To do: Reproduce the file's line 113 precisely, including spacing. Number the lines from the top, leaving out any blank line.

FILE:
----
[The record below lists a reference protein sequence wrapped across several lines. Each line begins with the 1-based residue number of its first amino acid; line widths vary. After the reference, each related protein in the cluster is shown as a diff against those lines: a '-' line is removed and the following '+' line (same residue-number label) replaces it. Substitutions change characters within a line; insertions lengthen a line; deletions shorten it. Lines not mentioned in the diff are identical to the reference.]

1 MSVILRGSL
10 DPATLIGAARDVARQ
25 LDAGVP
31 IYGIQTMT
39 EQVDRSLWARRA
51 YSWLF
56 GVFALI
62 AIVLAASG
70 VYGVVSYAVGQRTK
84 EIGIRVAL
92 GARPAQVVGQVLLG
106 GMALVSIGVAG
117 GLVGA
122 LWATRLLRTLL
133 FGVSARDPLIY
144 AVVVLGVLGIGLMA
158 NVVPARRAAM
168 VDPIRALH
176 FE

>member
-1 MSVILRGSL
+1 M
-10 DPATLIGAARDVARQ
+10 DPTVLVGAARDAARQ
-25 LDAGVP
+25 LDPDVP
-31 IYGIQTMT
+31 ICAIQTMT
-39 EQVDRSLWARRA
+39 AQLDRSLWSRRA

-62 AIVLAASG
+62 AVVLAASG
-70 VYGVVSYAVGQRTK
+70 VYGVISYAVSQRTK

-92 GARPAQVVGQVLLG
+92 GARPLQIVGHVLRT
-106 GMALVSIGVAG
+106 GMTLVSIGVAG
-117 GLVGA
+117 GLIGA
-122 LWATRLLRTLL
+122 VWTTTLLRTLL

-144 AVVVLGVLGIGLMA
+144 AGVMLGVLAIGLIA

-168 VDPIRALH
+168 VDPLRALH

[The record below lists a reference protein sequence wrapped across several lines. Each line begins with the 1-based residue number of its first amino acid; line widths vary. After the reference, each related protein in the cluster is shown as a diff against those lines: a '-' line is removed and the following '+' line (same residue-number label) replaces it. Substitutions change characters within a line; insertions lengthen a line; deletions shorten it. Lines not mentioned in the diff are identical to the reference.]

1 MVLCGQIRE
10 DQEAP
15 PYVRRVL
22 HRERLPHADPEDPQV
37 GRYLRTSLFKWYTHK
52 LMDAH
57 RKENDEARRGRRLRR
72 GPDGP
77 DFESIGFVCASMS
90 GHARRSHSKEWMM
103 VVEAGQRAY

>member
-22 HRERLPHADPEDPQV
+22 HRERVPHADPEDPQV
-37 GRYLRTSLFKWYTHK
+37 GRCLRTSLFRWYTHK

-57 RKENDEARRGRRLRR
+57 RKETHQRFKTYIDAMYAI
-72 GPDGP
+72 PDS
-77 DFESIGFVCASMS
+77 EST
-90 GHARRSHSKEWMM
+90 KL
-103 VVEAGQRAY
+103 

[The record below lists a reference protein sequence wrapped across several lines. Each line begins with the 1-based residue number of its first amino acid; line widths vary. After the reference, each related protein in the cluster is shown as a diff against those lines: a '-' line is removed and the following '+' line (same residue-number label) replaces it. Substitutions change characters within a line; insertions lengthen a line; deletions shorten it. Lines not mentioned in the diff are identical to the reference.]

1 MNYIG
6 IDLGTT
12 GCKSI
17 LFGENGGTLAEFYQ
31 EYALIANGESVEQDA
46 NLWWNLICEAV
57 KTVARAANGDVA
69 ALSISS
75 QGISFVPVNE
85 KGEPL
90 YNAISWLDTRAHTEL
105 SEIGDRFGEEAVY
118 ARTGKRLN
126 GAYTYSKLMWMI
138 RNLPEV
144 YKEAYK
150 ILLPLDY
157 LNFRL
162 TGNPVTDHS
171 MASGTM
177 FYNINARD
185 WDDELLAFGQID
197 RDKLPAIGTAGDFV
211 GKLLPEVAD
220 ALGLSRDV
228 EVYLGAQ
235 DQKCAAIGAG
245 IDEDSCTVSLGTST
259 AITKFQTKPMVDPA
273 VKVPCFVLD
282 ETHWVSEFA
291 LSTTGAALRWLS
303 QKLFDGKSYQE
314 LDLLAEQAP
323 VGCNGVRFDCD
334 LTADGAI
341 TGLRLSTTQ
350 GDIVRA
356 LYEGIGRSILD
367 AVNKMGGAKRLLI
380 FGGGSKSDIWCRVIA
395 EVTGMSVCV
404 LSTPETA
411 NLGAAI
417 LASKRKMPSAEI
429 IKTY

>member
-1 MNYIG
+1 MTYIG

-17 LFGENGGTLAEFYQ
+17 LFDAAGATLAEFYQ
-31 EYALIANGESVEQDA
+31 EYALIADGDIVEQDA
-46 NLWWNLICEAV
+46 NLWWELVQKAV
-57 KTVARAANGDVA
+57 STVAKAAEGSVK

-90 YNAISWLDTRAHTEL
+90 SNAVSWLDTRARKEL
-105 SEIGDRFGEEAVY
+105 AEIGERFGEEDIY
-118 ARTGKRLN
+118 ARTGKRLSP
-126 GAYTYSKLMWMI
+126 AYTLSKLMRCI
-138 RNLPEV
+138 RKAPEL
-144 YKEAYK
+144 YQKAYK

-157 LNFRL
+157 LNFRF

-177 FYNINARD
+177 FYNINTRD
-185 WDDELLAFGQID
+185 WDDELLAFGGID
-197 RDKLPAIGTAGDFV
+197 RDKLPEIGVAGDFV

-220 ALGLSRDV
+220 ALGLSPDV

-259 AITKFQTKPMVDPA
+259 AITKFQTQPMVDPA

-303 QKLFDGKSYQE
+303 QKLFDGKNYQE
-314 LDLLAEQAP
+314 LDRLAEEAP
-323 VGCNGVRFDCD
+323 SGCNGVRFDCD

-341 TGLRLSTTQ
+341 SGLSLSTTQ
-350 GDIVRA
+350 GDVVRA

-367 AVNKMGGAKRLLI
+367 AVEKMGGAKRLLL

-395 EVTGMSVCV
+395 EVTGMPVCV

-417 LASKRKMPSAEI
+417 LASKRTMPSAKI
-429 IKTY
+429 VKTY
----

350 GDIVRA